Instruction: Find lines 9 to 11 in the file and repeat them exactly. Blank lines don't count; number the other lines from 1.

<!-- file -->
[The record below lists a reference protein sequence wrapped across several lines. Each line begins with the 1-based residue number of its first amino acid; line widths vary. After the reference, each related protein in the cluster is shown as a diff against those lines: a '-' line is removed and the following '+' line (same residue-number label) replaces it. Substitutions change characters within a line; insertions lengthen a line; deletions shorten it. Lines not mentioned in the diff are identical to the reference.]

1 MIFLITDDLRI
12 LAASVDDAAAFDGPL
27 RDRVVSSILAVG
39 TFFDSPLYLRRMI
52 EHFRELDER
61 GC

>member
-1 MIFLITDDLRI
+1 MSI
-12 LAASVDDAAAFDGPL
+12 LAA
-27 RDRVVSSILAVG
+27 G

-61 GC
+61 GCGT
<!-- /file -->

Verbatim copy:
-1 MIFLITDDLRI
+1 MSI
-12 LAASVDDAAAFDGPL